So much atmosphere, so little substance
A boy tries to survive a hippy freak out – of sorts
School teacher Harrison Smith told the true version of this story to his class and they said it should be a movie. So he wrote the script and sold it to Expressway Productions and Breaking Glass Pictures in Philadelphia. Apparently, directors Tom Mattera and David Mazzoni couldn’t wait to get their hands on it. What they did with the screenplay is another matter.
Staring Cloris Leachman of 70’s comedy fame, the veteran actress delivers as Glady’s, the sharp talking grandmother with a gentle heart, and this is one of her greatest performances – no, I’m not kidding. Her counterpart, Bev Appleton (Hiney) plays her moderately curmudgeon of a husband, and does so with abandon. Even little Joshua Ormond as star Steven, does a darn good job. Finally, Louis Morabito (Eugene) plays the creepy young man that will have you constantly looking over your shoulder. Yes, there are others that round out the cast, but most fail to shine. Faust Checho, as Steven’s father, is far too stiff and Tara Reid, who barely appears in the movie, phone’s it in – from long distance. Why Diane Heery and Jason Loftus casted Reid and Checho is beyond logic. Yes, they wanted a name in Reid, but she failed to deliver by any means. In fact, one gets the notion that she just wanted to collect her paycheck and get the hell out of there – and she got top billing.
In this tale, Ormond plays the role of eight-year-old Steven (Harrison Smith), and serves as the witness for all things bizarre in 1973 eastern Pennsylvania. During the fallout from the Manson trial, hippies are viewed with a truly skeptical eye before they wither out as a counter-culture, and the slumming group of hippies taking refuge in an abandoned amusement park beyond Glady’s and Hiney’s cornfield, seem to be feared as much as despised by the locals. Steven lives temporarily with his odd grandparents while his estranged parents try to determine their next move as a couple. In the meantime, Steven lets his imagination run wild with thoughts of Godzilla and Wacky Packages. This means, when he finds something horrendous beyond the cornfield, no one comes close to believing him (how cliché). Yet, as the tension mounts and mayhem comes closer to the family farm, the grandparents find truth in his tales.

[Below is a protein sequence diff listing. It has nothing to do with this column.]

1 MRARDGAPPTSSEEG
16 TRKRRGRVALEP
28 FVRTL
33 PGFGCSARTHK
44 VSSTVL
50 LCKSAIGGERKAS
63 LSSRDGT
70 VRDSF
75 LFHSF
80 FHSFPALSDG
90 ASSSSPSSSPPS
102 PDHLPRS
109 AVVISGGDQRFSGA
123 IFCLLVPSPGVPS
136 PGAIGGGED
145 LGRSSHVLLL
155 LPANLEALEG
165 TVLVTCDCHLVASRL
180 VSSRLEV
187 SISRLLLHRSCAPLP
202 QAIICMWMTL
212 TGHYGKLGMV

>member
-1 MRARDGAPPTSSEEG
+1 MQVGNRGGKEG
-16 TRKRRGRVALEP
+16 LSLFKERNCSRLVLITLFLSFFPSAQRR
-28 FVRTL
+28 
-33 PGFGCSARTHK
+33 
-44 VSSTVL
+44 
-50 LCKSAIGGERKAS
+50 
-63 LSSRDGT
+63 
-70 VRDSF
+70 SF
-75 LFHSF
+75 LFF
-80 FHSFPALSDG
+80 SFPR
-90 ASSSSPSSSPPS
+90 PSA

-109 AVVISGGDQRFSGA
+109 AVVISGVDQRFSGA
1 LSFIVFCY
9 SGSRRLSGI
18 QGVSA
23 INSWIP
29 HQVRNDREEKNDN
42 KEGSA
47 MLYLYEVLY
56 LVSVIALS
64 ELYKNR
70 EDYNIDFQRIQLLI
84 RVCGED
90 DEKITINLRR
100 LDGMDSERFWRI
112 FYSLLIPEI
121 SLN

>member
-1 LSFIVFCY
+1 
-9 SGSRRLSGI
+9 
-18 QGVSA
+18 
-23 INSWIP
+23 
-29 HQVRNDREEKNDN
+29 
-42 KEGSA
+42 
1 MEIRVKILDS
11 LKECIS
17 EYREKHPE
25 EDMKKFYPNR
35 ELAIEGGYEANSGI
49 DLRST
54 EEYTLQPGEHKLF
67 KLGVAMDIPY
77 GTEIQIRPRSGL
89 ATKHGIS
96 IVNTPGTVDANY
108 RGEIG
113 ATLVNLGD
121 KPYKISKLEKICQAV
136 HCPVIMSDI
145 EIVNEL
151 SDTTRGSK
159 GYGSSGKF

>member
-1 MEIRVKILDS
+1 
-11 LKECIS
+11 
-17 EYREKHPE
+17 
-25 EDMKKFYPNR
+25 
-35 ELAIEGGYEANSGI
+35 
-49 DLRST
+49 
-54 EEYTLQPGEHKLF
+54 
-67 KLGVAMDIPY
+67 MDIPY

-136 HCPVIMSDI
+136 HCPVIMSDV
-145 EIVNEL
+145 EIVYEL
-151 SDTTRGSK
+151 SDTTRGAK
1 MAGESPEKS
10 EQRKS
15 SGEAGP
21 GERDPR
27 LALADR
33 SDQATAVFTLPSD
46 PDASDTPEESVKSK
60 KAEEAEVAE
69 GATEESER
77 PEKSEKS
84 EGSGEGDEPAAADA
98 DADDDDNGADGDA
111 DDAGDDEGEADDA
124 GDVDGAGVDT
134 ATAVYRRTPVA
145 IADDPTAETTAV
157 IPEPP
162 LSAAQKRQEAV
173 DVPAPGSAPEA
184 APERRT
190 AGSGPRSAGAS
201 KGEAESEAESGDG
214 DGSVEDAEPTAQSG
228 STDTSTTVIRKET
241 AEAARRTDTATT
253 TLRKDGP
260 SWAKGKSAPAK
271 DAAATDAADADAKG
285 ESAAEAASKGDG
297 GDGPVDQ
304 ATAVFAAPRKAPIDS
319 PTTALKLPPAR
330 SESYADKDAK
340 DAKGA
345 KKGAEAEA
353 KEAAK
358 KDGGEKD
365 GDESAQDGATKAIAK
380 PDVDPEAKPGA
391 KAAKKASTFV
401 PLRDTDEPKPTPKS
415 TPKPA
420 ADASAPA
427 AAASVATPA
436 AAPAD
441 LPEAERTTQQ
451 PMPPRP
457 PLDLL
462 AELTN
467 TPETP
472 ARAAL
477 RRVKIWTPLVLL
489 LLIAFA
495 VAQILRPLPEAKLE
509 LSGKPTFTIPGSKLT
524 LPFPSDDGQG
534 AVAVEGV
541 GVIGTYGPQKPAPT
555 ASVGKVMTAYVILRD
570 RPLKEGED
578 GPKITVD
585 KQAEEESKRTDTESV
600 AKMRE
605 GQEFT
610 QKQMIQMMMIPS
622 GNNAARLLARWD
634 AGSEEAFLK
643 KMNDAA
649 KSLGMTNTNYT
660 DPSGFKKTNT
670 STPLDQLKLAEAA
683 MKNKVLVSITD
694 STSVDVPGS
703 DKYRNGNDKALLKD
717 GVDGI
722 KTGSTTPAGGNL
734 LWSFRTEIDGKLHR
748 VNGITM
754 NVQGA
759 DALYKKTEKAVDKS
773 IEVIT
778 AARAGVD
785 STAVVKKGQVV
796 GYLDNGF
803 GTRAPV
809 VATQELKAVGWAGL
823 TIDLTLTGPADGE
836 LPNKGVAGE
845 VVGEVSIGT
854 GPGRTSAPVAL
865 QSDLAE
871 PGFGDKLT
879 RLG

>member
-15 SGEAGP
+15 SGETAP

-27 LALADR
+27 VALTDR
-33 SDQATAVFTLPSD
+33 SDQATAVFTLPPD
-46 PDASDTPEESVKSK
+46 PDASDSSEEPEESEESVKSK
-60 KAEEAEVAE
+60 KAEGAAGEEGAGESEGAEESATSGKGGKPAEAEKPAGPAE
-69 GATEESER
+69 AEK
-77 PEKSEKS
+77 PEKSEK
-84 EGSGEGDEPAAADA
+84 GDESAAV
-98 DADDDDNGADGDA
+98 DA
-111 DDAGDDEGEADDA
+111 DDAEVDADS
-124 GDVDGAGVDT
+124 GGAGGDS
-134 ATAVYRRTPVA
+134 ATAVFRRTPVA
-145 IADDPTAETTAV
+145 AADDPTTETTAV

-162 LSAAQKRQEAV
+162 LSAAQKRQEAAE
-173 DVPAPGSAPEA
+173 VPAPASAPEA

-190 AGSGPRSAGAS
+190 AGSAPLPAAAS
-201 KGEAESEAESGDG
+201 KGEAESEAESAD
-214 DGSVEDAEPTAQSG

Though some seem to love the subtlety and slow pace, others are quick to condemn. Regardless, most agree that Harrison Smith’s true life story is far weaker than what the script offers. So where did the filmmakers go wrong?
It certainly wasn’t with Daniel Watchulonis’s cinematography. He nailed ever shot and presented a fabulous picture in both composition as well as color. Besides Leachman and Appleton, Watchulonis is one of the main reasons this movie worked. His lighting touches are brilliant, and it’s clear he can rival anything Hollywood has to offer.
The main problem was the story itself. Granted, there was tension, but it was often short-lived or not strong enough. Even the climactic end seems half-baked, letting the audience off too quickly because the filmmakers and screenwriter didn’t go that extra step. And I’m not talking about gore or violence, we just needed to know the characters were in true danger – and not being poked at from a distance with a dull stick. At one point, we have the sensation that there is a sort of homage to Sam Peckinpah’s STRAW DOGS (1971), but the wave of suspense tends to be a ripple instead of a tsunami.
Strangely enough, the filmmakers shot scenes at the old Bushkill Park in Easton, just a few miles from my home. I even pass by the location of Smith’s grandparent’s actual farmhouse when I rush out for eggs and yogurt. Again, Watchulonis captured the unnerving essence of the abandoned establishment, and it’s a shame Mattera and Mazzoni couldn’t capitalize on his mesmerizing work.
Regardless of its shortcomings, this is an excellent example of how wonderful a low budget film can look, and may prove a vital tool for all young and first-time filmmakers – just make sure you have the right actors in place and a story that delivers. Otherwise, as a low budget dream collaboration, I hope for director Lance Weiler, THE LAST BROADCAST (1997) and HEAD TRAUMA (2006), to work together in the future.
2.5 out of 5 stars